Two Kinds of Identity

It’s started to dawn on me that the way I talk about identity may be confusing to some of my readers — that, when I say “this thing is very important,” people don’t actually have a good sense of what kind of thing it is that’s being discussed.  I can’t really blame anyone for being confused.  Identity, as in “identity politics,” is one of the cornerstone concepts of the contemporary cultural/political discourse.  The thing I usually mean is…not very much like that thing.  Not totally unrelated, to be sure, but pretty distinct in almost every important way.

So it may be worth taking a moment to unpack the terminology.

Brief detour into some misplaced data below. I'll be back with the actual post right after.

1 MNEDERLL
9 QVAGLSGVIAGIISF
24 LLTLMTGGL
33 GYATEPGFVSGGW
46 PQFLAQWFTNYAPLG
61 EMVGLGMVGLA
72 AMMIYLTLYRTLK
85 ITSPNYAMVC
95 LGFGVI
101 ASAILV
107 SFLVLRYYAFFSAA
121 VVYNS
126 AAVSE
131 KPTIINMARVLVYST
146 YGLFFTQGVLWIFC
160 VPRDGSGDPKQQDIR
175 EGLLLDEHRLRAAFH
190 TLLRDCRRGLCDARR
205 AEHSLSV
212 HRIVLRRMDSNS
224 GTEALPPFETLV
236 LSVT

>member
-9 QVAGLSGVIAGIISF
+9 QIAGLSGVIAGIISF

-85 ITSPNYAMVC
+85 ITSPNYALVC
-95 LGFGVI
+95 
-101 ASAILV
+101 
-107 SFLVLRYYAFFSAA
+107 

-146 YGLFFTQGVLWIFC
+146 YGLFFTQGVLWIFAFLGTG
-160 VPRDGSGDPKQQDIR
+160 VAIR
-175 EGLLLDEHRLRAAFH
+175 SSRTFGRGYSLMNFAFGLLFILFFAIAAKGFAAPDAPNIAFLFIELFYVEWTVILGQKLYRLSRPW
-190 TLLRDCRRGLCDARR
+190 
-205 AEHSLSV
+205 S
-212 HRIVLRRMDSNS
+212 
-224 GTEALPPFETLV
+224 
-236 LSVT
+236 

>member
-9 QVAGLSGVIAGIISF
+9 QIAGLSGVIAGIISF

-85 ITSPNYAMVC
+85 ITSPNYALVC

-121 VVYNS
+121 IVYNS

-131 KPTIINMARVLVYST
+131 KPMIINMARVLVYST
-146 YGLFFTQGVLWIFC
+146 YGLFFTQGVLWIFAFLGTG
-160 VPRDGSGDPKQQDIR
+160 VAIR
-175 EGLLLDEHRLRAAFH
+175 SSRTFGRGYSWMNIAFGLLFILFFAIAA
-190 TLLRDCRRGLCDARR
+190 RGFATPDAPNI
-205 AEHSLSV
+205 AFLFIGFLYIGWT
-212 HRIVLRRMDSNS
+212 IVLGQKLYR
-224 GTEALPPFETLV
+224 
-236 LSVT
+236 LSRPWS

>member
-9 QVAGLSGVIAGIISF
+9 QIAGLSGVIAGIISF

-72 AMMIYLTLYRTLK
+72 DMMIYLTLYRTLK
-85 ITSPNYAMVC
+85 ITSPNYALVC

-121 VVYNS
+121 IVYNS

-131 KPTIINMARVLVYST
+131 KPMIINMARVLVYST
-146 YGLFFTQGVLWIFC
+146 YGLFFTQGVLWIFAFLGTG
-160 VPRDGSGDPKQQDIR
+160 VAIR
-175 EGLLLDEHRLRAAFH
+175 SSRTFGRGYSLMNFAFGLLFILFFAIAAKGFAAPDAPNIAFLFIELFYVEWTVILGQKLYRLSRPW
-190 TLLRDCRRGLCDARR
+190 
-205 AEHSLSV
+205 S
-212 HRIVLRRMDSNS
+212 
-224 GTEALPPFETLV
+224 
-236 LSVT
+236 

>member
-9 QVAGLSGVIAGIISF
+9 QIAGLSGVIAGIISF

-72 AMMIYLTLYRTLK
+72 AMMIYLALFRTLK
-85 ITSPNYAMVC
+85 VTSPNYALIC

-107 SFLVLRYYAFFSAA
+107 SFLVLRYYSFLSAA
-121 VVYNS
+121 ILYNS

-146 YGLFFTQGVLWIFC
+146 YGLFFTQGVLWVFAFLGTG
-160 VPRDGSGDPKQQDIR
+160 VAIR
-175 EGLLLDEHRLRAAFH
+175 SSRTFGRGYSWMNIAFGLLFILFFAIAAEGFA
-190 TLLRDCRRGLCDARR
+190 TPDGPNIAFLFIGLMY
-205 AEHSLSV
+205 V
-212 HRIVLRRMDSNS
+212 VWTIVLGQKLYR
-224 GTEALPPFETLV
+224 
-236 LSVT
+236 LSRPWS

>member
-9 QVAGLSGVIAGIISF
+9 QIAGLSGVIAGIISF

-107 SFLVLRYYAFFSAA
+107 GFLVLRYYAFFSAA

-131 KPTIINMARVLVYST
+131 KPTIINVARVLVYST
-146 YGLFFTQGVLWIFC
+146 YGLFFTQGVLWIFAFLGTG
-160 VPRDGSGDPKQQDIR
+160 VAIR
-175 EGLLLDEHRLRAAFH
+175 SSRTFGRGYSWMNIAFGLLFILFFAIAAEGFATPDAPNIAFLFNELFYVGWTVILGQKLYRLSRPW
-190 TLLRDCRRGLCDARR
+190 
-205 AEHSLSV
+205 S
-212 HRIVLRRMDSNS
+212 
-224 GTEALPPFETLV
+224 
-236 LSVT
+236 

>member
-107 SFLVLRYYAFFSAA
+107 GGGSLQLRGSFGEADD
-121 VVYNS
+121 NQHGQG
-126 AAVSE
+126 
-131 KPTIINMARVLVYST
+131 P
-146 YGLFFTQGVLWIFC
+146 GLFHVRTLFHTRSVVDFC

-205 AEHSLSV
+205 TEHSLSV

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Two Kinds of Identity

A Brief Lexical Interlude

Someone on Tumblr challenged me to provide a concise, usable definition of this “identity” term that I keep throwing around.  Which is really a very reasonable sort of challenge.

Someone else pointed out that it might prove useful, later on, if my answer to that question were not buried in the trackless depths of Tumblr.

So.  As best as I can define it, at the moment, identity is:

1. An abstracted mental image (or narrative) of the self, which is

2. Defined by a constellation of archetypical traits and tropes, and which

3. Allows its possessor to find both personal validation and aesthetic satisfaction in contemplating it, because

4. To some extent it simultaneously conforms to reality and to personal ideals. 

A Brief Lexical Interlude